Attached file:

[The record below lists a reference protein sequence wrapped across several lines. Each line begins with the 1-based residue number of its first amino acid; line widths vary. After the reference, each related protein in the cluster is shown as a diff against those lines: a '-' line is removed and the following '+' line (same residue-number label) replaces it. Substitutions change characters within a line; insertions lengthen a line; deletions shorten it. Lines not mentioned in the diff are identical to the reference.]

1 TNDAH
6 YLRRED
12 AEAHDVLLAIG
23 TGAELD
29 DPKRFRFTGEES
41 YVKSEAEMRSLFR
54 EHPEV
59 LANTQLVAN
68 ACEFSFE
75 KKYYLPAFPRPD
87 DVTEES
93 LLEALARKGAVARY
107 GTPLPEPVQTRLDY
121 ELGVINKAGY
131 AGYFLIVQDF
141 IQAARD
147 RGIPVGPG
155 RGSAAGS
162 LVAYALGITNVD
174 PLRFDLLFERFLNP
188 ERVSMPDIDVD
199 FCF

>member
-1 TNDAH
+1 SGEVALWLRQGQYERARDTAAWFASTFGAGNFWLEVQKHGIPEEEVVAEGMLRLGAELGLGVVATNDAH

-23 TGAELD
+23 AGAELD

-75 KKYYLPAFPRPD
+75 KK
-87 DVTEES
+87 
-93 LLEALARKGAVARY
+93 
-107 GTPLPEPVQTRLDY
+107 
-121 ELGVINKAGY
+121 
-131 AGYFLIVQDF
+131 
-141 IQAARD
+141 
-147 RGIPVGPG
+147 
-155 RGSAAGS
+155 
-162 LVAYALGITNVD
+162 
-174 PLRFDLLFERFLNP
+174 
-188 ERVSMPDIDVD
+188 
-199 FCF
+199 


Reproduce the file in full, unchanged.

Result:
[The record below lists a reference protein sequence wrapped across several lines. Each line begins with the 1-based residue number of its first amino acid; line widths vary. After the reference, each related protein in the cluster is shown as a diff against those lines: a '-' line is removed and the following '+' line (same residue-number label) replaces it. Substitutions change characters within a line; insertions lengthen a line; deletions shorten it. Lines not mentioned in the diff are identical to the reference.]

1 TNDAH
6 YLRRED
12 AEAHDVLLAIG
23 TGAELD
29 DPKRFRFTGEES
41 YVKSEAEMRSLFR
54 EHPEV
59 LANTQLVAN
68 ACEFSFE
75 KKYYLPAFPRPD
87 DVTEES
93 LLEALARKGAVARY
107 GTPLPEPVQTRLDY
121 ELGVINKAGY
131 AGYFLIVQDF
141 IQAARD
147 RGIPVGPG
155 RGSAAGS
162 LVAYALGITNVD
174 PLRFDLLFERFLNP
188 ERVSMPDIDVD
199 FCF

>member
-1 TNDAH
+1 SGEVALWLRQGQYERARDTAAWFASTFGAGNFWLEVQKHGIPEEEVVAEGMLRLGAELGLGVVATNDAH

-23 TGAELD
+23 AGAELD

-75 KKYYLPAFPRPD
+75 KK
-87 DVTEES
+87 
-93 LLEALARKGAVARY
+93 
-107 GTPLPEPVQTRLDY
+107 
-121 ELGVINKAGY
+121 
-131 AGYFLIVQDF
+131 
-141 IQAARD
+141 
-147 RGIPVGPG
+147 
-155 RGSAAGS
+155 
-162 LVAYALGITNVD
+162 
-174 PLRFDLLFERFLNP
+174 
-188 ERVSMPDIDVD
+188 
-199 FCF
+199 